However, dual nationals owe allegiance to both the United States and the foreign country. They are required to obey the laws of both countries. Either country has the right to enforce its laws, particularly if the person later travels there.Most U.S. citizens, including dual nationals, must use a U.S. passport to enter and leave the United States. Dual nationals may also be required by the foreign country to use its passport to enter and leave that country.

Use of the foreign passport does not endanger U.S. citizenship.Most countries permit a person to renounce or otherwise lose citizenship.




http://travel.state.gov/travel/cis_p.../cis_1753.html
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Old 07.11.2010, 06:23
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Re: Dual citizenship / two passports

I'm a US citizen. In the 4 years that I've been travelling to Switzerland, I've received one entry stamp in my passport - when I came in on my single entry visa to move here. Every other trip in and out, I have never received a stamp in my passport. I'm trying to understand why the policeman was looking for a stamp. Is it different in GVA?

Of course, I've not flown out of GVA to the US, only to London. My flights to the US have all been via ZRH.
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Old 07.11.2010, 07:08
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Re: Dual citizenship / two passports

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Thanks for the quick reply and the interesting comments.Interesting question... I hope somebody has an answer!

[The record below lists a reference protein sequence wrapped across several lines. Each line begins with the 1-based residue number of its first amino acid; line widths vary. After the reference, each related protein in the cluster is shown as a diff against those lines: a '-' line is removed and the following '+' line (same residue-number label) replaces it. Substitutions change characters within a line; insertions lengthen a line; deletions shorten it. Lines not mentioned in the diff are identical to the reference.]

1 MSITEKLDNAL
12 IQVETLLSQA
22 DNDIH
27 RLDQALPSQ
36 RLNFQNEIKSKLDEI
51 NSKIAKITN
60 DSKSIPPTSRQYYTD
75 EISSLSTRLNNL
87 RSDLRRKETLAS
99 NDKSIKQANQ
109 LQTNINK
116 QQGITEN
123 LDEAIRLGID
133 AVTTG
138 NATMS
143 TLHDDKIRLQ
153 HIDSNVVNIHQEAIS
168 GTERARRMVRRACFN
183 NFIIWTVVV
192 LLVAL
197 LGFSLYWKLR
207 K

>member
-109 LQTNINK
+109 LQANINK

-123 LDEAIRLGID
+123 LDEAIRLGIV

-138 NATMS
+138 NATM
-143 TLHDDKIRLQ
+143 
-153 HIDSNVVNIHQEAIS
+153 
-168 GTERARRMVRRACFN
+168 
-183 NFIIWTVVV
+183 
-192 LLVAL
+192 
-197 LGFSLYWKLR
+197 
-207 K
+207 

Don't you think it's a bit late to be asking this question.

They do by the way. And as was said above, you should always enter and exit a country on the same passport. If you are a citizen of that country than you should always us that passport to enter and exit.

In the case of the US you MUST enter and exit on your US passport ONLY.

ALSO, the US should eventually know that you are a dual citizen as when you get a new passport they ask you to sign an oath. This oath states that you have no allegiance to any other country. If you sign this oath without telling them of your allegiance to Switzerland (or whatever other country) than you will be lying under oath. They will make a note on that part of the oath to make it so that you are not lying.
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Old 07.11.2010, 08:55
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Re: Dual citizenship / two passports

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If it is to be done by the book, I am not sure this is really permitted. One is not allowed to switch passports in the middle of their travels; one is supposed to use the same passport during the length of the travel.

Does the US now allow dual citizenship?

On the assumption that the US does not, I don't think the Swiss border police may care much, but the US customs and border probably will. They may want to know where you have been, and look for stamps on your passport. Airlines now report passenger and travel information to the US authorities. It is also fairly easy for CBP to look up passenger airline travel history. You may get flagged at US border and have to do additional "interview" with CBP, before they let you back in the country.
As a Canadian dual-citizen, I never bothers getting the SchweizerPass or ID, and just travelled with my CDN Passport--also under the assumption that it was illegal to travel with mulitple passports. This was not apparently true.